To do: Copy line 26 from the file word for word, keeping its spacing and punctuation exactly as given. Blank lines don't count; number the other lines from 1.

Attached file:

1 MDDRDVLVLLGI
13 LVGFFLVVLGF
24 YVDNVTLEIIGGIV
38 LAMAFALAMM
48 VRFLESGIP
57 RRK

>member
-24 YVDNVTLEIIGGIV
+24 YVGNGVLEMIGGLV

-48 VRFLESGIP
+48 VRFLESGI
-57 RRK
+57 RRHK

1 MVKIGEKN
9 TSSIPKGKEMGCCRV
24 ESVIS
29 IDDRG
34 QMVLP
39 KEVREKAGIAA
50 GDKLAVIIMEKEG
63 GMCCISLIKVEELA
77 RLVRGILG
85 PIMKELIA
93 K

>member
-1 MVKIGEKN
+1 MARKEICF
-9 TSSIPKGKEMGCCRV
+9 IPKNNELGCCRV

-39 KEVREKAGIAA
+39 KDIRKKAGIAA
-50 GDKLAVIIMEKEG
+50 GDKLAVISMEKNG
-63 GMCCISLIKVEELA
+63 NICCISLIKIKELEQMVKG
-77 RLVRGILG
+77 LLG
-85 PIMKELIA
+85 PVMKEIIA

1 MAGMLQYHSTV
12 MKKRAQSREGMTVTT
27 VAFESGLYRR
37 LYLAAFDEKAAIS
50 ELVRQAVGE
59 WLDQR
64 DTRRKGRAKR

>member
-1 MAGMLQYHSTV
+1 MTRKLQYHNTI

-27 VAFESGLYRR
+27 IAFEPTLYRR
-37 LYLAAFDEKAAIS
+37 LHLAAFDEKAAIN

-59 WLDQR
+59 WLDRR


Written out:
-1 MVKIGEKN